What you’ll learn
- What Innovation Management is and how it relates to business strategy
- How macroeconomic indicators play a role in shaping policy
- How to determine your organization’s propensity for innovation
- How to Assess your organization’s innovation capability
- Increasing your ability in creating fresh new possibilities and implementing them in personal life.
- The role of organizational structures and strategies in innovation
- Understand the enablers and inhibitors of bringing out the innovation and creativity of people.
- Fundamentals of change management and its relevance to innovation.
- Fundamentals of intellectual property and its management.
- Have a high-level overview of innovation in product development and in operations management.
The course seeks to introduce the concepts of innovation and how it relates to business strategy. It aims to provide a guide to the key facts, ideas, theories, and thinking about enterprise and innovation, to look at their relationship to businesses, and to consider the methods that are taken to promote and finance them.
Innovation plays an integral role in entrepreneurial activities. Joseph A. Schumpeter introduced the concept of innovation as ‘creative destruction’ to the definition of entrepreneurship. He argued that ‘new combinations’ of behavior create ‘enterprise’ and that the individuals who carry out this process are entrepreneurs. These combinations include the introduction of new goods, the quality of those goods, the method of production, the opening of a new market, new sources of supply, and the new organization of industry.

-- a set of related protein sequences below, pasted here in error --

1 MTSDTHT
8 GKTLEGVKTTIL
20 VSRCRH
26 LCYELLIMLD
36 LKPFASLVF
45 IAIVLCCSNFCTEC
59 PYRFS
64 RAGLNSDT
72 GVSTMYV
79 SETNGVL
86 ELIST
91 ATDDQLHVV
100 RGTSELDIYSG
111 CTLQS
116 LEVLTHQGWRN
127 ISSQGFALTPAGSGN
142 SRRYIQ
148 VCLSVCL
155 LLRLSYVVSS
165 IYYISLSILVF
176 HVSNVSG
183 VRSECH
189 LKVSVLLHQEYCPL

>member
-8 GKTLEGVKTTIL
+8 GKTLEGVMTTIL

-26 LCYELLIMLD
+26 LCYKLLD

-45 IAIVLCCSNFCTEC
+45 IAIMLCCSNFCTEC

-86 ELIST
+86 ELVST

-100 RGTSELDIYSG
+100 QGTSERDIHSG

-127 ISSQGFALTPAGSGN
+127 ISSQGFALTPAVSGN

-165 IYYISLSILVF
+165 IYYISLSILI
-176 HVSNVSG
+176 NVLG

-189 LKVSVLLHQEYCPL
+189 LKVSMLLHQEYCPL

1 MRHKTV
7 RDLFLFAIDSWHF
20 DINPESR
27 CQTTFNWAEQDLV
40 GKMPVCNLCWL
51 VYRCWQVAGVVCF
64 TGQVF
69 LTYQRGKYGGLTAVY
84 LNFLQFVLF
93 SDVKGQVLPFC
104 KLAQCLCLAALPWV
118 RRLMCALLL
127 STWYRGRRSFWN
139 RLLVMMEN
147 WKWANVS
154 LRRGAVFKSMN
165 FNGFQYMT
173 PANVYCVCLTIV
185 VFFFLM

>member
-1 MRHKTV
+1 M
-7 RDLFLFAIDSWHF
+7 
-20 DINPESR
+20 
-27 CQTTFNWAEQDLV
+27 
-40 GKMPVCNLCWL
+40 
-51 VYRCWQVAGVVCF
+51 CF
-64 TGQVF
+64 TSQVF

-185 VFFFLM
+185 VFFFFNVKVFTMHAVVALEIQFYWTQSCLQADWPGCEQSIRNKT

Management research confirms that innovative firms – those that are able to use innovation to improve their processes or to differentiate their products and services – outperform their competitors, measured in terms of market share, profitability, growth, or market capitalization.
However, the management of innovation is inherently difficult and risky: most new technologies fail to be translated into products and services, and most new products and services are not commercial successes. In short, innovation can enhance competitiveness, but it requires a different set of management knowledge and skills from those of everyday business administration.
Who this course is for:
- Students don’t need to have any previous knowledge or experience of business or innovation.
- The course is for those who are interested in entrepreneurship and innovation.
- Budding entrepreneurs, potential business owners, business studies students who are intending to start their own business and not just read about it.
- Introduction and Innovation Management
- The Social and Economic Dimensions of Innovation
- Innovation in Business Models
- The Essentials of Product Innovation
- The Essentials of Process Innovation
- The Innovative Organization:
- Leadership in Innovation
- Managing Change – Innovation and Change
- Service Innovation
- Innovation in Product Development